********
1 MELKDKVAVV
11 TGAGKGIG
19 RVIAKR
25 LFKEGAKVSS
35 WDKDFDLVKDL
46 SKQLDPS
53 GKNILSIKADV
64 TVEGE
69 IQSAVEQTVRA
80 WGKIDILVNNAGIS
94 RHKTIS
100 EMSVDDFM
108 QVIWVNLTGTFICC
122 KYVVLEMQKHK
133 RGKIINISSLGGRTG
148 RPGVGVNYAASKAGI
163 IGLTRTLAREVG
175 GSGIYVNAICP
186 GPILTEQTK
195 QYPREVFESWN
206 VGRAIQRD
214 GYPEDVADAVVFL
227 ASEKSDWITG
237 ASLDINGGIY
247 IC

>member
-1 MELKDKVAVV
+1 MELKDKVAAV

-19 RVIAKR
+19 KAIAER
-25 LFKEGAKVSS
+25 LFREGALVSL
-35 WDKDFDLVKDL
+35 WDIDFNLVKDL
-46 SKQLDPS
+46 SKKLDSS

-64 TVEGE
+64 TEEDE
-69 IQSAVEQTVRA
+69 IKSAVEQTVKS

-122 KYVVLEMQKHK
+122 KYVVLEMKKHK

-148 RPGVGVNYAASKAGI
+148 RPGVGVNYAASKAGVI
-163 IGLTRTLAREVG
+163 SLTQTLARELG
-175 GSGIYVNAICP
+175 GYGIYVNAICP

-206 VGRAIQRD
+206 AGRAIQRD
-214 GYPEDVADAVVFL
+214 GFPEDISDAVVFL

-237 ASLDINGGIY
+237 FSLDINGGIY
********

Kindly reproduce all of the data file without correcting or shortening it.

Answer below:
1 MELKDKVAVV
11 TGAGKGIG
19 RVIAKR
25 LFKEGAKVSS
35 WDKDFDLVKDL
46 SKQLDPS
53 GKNILSIKADV
64 TVEGE
69 IQSAVEQTVRA
80 WGKIDILVNNAGIS
94 RHKTIS
100 EMSVDDFM
108 QVIWVNLTGTFICC
122 KYVVLEMQKHK
133 RGKIINISSLGGRTG
148 RPGVGVNYAASKAGI
163 IGLTRTLAREVG
175 GSGIYVNAICP
186 GPILTEQTK
195 QYPREVFESWN
206 VGRAIQRD
214 GYPEDVADAVVFL
227 ASEKSDWITG
237 ASLDINGGIY
247 IC

>member
-1 MELKDKVAVV
+1 MELKDKVAAV

-19 RVIAKR
+19 KAIAER
-25 LFKEGAKVSS
+25 LFREGALVSL
-35 WDKDFDLVKDL
+35 WDIDFNLVKDL
-46 SKQLDPS
+46 SKKLDSS

-64 TVEGE
+64 TEEDE
-69 IQSAVEQTVRA
+69 IKSAVEQTVKS

-122 KYVVLEMQKHK
+122 KYVVLEMKKHK

-148 RPGVGVNYAASKAGI
+148 RPGVGVNYAASKAGVI
-163 IGLTRTLAREVG
+163 SLTQTLARELG
-175 GSGIYVNAICP
+175 GYGIYVNAICP

-206 VGRAIQRD
+206 AGRAIQRD
-214 GYPEDVADAVVFL
+214 GFPEDISDAVVFL

-237 ASLDINGGIY
+237 FSLDINGGIY